Study: Publicizing Factory Farming Decreased Meat Demand

This is really pretty encouraging: A new study from Kansas State University shows how increased media coverage of animal welfare issues in recent years has led to a decreased demand for meat in the United States. Increased awareness of how livestock are routinely treated through factory farming ultimately has had less of an influence on the amount of meat people purchase than financial factors, but it's nice to know that all this collective pounding on keyboards in paying off in measurable ways.

 Looking at the amount of published on animal welfare between 1992-2008, US Meat Demand: The Influence of Animal Welfare Media Coverage, shows that pork and poultry demand would have likely been 2.65% and 5.01% higher today if coverage of animal welfare problems were the same in 2008 as they had been in 1999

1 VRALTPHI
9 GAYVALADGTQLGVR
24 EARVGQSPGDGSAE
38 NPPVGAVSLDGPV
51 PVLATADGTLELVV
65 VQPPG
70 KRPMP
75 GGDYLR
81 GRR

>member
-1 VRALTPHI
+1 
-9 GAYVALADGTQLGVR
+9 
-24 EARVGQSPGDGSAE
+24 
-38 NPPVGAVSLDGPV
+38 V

Interestingly, beef demand appears not to have been affected by media coverage over the same time period. The study notes however that "this should not be interpreted as the beef industry being immune."

Also important (and encouraging, from my vegetarian perspective), increased media focus on animal welfare has caused people to purchase less meat overall, rather than just shift their purchases from one type of meat to another.

As for how long each spike in media attention on this issue influences buying behavior: The study says that "media articles influence meat demand for bot the quarter they are released and the subsequent quarter following the article's publication."

h/t: Support Meat Free Monday. See more at Treehugger.



TreeHugger / By Matthew McDermott

Posted at December 13, 2010, 6:55am

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